Microwave Plasma Cathode


Background

Electron sources are employed in many electric propulsion (EP) systems, such as electrostatic ion thrusters and Hall thrusters. In both of these devices, accelerated electrons are used to break down the propellant gas, providing ions that can be accelerated to produce thrust. As positive ions are accelerated out of the thruster, the floating spacecraft will have a tendency to build up a negative charge. An additional electron source known as a neutralizer is used to neutralize the positive ion beam with an equal amount of negative electron current.

At the U-M Plasma Science and Technology Laboratory, a waveguide microwave plasma cathode is being studied as a proof of concept for a long-lived alternative to emitter-based electron sources. The device utilizes electron cyclotron resonance (ECR) heating, wherein electrons orbiting in a static magnetic field are accelerated, through the resonant absorption of microwaves at a frequency equal to the electron cyclotron frequency. These electrons are then used to break down the feed gas within a waveguide structure, and the resulting discharge acts as a source of electrons. Electrons are extracted from this microwave discharge through a downstream aperture by an anode or a combination of anode and keeper electrode.

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The approach of using propagating microwaves in a waveguide as the heating mechanism for a plasma cathode circumvents several constraints that are inherent to many electron sources.Since there is no thermionic emitter situated in the microwave plasma cathode itself, the lifetime of the device is not limited by emitter erosion from sputtering. The microwave plasma cathode should be able to run on a variety of gases – including carbon dioxide and water vapor – because there is no concern about poisoning of an emissive insert through surface chemistry. Additionally, since the microwave launching antenna is not in direct contact with the plasma within the waveguide, there is no possibility of sputtering erosion of the antenna surface.

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Performance to Date / Current and Future Work

  • The U-M waveguide microwave plasma cathode has demonstrated the ability to deliver up to 4.2 Amperes of electron current, which is well within the range of required neutralizer current for low to medium power thruster systems.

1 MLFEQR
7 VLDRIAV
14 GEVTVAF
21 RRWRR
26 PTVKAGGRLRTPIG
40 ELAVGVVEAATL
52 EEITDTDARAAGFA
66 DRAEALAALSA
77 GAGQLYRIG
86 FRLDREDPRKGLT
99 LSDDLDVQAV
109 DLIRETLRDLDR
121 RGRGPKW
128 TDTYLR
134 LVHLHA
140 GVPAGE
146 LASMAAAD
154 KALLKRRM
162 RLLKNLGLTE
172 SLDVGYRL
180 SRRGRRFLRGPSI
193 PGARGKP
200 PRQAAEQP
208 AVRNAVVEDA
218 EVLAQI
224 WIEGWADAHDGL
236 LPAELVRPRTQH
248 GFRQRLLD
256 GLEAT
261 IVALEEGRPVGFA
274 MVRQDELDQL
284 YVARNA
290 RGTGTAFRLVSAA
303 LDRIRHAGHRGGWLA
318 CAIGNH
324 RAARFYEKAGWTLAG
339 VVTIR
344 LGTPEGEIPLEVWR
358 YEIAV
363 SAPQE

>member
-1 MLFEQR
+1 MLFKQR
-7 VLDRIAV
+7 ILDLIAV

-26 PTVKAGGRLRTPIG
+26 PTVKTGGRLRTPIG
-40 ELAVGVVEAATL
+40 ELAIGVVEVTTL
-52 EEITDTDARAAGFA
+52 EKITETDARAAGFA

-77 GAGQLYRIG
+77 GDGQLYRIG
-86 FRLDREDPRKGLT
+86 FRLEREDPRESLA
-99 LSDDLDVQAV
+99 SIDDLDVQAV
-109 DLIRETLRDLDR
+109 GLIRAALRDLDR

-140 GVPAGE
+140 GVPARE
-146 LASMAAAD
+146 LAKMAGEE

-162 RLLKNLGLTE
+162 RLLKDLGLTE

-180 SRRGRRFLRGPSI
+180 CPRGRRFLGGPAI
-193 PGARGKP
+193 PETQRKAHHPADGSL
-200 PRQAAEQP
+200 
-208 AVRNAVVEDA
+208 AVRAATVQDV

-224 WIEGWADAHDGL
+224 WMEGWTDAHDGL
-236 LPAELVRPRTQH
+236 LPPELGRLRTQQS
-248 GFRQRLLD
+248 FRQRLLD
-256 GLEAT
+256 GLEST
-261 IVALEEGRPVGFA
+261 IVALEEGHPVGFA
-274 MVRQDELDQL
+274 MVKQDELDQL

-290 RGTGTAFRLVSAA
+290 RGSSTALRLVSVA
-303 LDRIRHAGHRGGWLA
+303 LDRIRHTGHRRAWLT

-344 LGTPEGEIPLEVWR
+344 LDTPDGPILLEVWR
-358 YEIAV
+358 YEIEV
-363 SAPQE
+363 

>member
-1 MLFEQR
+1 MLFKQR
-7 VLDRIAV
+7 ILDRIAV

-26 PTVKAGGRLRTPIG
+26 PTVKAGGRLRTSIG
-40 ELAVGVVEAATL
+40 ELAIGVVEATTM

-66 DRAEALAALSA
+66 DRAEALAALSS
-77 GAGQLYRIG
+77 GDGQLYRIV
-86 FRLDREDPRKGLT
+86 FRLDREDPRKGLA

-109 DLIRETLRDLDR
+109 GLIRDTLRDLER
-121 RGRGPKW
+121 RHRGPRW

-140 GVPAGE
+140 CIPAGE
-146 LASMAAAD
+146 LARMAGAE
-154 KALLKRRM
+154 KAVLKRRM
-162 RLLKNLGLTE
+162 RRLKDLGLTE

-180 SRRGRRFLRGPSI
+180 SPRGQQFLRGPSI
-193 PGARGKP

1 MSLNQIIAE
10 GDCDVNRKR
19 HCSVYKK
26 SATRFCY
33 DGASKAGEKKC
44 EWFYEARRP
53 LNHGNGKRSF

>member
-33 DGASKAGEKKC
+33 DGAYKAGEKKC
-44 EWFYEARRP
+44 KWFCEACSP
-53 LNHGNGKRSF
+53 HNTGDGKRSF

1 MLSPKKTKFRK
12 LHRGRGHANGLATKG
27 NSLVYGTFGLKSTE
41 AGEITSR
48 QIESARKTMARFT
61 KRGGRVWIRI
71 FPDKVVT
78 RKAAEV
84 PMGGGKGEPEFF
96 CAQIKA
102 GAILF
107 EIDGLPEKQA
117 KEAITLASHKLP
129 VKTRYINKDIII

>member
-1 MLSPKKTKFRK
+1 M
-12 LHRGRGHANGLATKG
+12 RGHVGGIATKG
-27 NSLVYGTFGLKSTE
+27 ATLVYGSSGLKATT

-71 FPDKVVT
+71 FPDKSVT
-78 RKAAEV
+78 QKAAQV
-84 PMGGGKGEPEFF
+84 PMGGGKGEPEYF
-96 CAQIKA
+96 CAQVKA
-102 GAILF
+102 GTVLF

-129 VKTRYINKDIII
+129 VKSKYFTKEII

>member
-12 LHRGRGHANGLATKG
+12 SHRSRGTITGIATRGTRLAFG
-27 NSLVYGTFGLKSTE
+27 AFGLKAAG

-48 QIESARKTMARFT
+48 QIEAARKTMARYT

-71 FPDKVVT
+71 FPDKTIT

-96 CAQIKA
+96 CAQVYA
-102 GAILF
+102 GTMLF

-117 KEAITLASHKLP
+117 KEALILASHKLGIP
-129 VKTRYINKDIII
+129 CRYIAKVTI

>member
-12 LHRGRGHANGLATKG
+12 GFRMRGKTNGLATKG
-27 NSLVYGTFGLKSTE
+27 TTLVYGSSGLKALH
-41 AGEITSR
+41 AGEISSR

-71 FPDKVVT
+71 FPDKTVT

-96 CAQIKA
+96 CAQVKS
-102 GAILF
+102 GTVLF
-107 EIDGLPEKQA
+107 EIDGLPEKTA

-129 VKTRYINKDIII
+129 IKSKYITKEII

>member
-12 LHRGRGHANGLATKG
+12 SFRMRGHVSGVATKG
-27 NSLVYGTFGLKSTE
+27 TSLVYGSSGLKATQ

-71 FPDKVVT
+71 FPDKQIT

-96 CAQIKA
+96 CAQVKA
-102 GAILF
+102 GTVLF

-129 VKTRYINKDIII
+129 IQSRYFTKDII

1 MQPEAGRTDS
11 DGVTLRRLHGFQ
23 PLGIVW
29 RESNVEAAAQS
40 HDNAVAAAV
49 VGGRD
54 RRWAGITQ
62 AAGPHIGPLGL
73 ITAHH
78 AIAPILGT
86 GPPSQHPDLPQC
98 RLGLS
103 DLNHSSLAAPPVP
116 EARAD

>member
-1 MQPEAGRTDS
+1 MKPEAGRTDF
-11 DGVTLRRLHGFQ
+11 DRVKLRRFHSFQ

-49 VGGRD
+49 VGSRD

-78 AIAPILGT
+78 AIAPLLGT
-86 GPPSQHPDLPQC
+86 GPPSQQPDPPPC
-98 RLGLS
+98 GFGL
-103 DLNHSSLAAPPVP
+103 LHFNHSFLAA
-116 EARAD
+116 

• The source has demonstrated electron current on xenon, krypton, and argon feed gases, with more gases to be tested in the future.
  • Total (microwave + beam extraction) power consumption as low as 89 W/A has been demonstrated on xenon.
  • Gas utilization factors of up to 32 electrons per feed gas atom have been demonstrated on xenon as well. A high degree of ion recycling within the source reduces the amount of neutralizer feed gas that is required.
  • Langmuir probe data are being compiled to investigate the dependence of plasma parameters on operating conditions like extraction bias, microwave power, and gas flow rate, both inside the microwave source and within the visible plume between the plasma cathode and anode.
  • Future experiments include plasma potential mapping using probes, 2-D mapping of plasma parameters using laser diagnostics, and the optimization of the electron beam extraction circuit in order to increase deliverable current and efficiency.
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Further Reading:

Weatherford, B. and Foster, J., “Initial Performance of an ECR Waveguide Plasma Cathode with Permanent Magnets,” Proceedings of the 31st AIAA International Electric Propulsion Conference, Ann Arbor, MI, Sept. 20 –
24,2009, Paper No. IEPC-2009-211

Weatherford, B., Foster, J., and Kamhawi, H., “Improved Performance of the ECR Waveguide Plasma Cathode with Permanent Magnets,” Proceedings of the 46th AIAA/ASME/SAE/ASEE Joint Propulsion Conference and
Exhibit, Nashville, TN, July 25-28, 2010, Paper No.AIAA-2010-6519